Bursitis means “inflamed bursa”. Bursae are little fatty sacs called found all over the body. Each bursa sits between tissues, often a tendon and a bone, that would otherwise rub together. Their role is to prevent injury by friction, but sometimes they become irritated themselves.
Bursae tend to become inflamed from excess pressure or friction, which can be internal or external.
Internal friction usually comes from a tight muscle repeatedly rubbing against the bursa. Pain in this case could be in both the muscle and bursa. External pressure is often behavioural, for example sitting in such a way that a bursa is under continual pressure.
There are too many bursae to count, but some come up more than others.
At the top of the thigh bone there is a bony lump called the greater trochanter. Some people call this their hip, although it is below the hip joint. The IT band and the muscle that it blends with (TFL) run over this prominence. The ITB is usually relatively tight, as it plays a role in stabilising the knee. But if it becomes too tight and puts too much pressure on the bursa, you can develop trochanteric bursitis.
Due to the relationship with the knee, treatment might involve more work to the knee or even ankle than to the painful area itself.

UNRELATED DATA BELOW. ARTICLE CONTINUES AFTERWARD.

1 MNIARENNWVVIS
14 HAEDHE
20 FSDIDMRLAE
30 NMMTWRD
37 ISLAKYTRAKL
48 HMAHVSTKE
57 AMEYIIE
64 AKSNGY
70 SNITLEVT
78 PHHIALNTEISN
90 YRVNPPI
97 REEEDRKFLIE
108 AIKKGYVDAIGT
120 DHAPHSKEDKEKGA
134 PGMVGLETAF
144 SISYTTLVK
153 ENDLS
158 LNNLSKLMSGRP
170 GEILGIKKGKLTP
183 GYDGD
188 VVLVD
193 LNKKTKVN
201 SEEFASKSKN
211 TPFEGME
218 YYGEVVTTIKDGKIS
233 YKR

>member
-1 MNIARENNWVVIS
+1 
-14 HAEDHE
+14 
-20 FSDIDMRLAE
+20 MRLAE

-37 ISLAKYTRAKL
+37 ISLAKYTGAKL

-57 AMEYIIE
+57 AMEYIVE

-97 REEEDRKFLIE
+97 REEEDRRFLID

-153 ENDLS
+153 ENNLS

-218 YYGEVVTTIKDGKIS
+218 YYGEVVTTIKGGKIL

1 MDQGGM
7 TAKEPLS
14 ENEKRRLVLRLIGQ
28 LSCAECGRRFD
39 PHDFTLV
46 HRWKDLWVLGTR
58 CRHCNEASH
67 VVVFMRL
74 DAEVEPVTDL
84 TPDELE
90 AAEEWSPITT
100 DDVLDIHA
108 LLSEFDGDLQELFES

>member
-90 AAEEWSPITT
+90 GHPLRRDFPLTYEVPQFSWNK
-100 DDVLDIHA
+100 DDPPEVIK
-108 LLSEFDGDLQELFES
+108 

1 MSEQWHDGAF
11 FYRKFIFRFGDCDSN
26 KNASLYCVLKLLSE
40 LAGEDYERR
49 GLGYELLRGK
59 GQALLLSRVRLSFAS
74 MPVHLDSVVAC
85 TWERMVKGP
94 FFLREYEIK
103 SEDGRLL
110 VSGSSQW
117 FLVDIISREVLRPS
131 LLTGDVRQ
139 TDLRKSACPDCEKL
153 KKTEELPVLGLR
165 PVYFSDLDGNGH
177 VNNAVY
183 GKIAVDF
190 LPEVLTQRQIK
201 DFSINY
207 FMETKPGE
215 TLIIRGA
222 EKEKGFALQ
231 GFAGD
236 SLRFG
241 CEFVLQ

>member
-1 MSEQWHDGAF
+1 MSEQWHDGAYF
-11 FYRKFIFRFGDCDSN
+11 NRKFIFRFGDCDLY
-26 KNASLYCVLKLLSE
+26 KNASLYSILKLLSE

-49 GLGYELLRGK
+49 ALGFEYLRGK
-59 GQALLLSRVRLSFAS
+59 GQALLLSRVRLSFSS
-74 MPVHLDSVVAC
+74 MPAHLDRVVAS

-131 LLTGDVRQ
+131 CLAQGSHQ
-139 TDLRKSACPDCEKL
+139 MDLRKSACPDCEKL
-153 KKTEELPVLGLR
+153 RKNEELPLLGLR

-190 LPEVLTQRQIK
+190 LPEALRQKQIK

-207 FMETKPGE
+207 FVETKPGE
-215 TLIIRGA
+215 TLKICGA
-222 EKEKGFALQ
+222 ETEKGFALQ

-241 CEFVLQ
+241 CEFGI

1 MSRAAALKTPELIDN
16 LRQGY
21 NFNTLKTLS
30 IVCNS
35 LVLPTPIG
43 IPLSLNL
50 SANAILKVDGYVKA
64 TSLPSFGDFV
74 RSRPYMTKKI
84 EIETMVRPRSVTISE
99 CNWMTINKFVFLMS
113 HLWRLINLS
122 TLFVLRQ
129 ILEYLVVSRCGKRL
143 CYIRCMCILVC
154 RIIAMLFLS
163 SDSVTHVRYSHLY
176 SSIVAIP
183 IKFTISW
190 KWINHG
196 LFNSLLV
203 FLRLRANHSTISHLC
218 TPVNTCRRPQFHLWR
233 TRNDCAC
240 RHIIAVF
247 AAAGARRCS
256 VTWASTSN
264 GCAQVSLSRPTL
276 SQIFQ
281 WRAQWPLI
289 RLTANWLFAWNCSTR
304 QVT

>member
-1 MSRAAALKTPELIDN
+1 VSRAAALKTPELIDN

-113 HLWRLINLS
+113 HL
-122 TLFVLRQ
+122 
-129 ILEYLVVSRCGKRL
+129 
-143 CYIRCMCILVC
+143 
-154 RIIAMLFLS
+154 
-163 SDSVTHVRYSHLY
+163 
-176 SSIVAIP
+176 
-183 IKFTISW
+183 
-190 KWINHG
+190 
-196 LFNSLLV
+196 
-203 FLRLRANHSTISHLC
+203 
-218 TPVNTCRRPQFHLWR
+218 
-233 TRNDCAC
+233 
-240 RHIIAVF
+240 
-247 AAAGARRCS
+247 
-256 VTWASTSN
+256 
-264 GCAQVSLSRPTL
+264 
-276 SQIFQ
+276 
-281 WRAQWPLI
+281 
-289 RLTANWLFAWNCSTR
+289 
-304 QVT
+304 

There are two bursae around the knee cap that are quite prone to irritation. The infrapatellar bursa sits just below the knee cap, and the prepatella bursa is in front of it. When these are inflamed, the quadriceps are often part of the problem. The knee cap actually sits within the quadriceps tendon, so tightness in the quads can make the kneecap move inefficiently.
When the cause of this is tightness through the quads, additional problems may arise. The additional pressure on the knee cap can cause friction within the joint too. If this persists, the cartilage on the back of the knee cap may become irritated. Given long enough, it may also develop arthritis.
The olecranon is the name for the point of your elbow. Bursitis here is less associated with a tight muscle, and more commonly caused by external pressure. The other name for this bursitis is “student’s elbow”, as leaning the elbow on a desk is associated with developing it. As the bursa is so close to the skin, it can look quite dramatic when inflamed. A large lump may develop, which is not painful in every case.
Osteopaths can help with your tight muscles. When assessing your bursitis, we will look for patterns in neighbouring areas. It may be the case that the long term solution to your pain is to address a muscle or joint elsewhere that isn’t working properly.